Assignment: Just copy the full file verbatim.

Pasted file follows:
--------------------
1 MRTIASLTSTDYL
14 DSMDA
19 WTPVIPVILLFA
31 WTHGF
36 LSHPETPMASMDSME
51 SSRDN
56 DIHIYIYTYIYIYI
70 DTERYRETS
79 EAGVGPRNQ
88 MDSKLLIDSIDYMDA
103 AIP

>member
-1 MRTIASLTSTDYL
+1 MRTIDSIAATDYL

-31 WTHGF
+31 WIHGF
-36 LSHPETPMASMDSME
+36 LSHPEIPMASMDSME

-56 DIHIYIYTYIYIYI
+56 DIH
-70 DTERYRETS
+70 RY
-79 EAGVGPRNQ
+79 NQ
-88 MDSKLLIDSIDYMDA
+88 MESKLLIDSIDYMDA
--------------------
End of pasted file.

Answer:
1 MRTIASLTSTDYL
14 DSMDA
19 WTPVIPVILLFA
31 WTHGF
36 LSHPETPMASMDSME
51 SSRDN
56 DIHIYIYTYIYIYI
70 DTERYRETS
79 EAGVGPRNQ
88 MDSKLLIDSIDYMDA
103 AIP

>member
-1 MRTIASLTSTDYL
+1 MRTIDSIAATDYL

-31 WTHGF
+31 WIHGF
-36 LSHPETPMASMDSME
+36 LSHPEIPMASMDSME

-56 DIHIYIYTYIYIYI
+56 DIH
-70 DTERYRETS
+70 RY
-79 EAGVGPRNQ
+79 NQ
-88 MDSKLLIDSIDYMDA
+88 MESKLLIDSIDYMDA